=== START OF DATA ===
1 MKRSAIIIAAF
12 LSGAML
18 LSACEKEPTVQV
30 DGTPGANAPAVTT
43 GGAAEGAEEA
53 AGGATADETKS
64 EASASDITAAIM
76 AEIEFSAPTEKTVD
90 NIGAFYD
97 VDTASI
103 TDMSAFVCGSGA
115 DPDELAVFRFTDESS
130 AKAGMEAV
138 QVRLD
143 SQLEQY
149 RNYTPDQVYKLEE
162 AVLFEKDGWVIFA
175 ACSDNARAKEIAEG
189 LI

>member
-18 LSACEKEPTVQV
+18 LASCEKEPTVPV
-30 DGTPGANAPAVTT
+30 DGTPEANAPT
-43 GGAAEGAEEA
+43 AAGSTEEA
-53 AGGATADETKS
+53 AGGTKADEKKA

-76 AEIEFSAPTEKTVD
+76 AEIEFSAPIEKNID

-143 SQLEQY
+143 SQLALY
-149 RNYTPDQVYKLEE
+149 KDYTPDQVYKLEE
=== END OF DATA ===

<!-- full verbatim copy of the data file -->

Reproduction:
1 MKRSAIIIAAF
12 LSGAML
18 LSACEKEPTVQV
30 DGTPGANAPAVTT
43 GGAAEGAEEA
53 AGGATADETKS
64 EASASDITAAIM
76 AEIEFSAPTEKTVD
90 NIGAFYD
97 VDTASI
103 TDMSAFVCGSGA
115 DPDELAVFRFTDESS
130 AKAGMEAV
138 QVRLD
143 SQLEQY
149 RNYTPDQVYKLEE
162 AVLFEKDGWVIFA
175 ACSDNARAKEIAEG
189 LI

>member
-18 LSACEKEPTVQV
+18 LASCEKEPTVPV
-30 DGTPGANAPAVTT
+30 DGTPEANAPT
-43 GGAAEGAEEA
+43 AAGSTEEA
-53 AGGATADETKS
+53 AGGTKADEKKA

-76 AEIEFSAPTEKTVD
+76 AEIEFSAPIEKNID

-143 SQLEQY
+143 SQLALY
-149 RNYTPDQVYKLEE
+149 KDYTPDQVYKLEE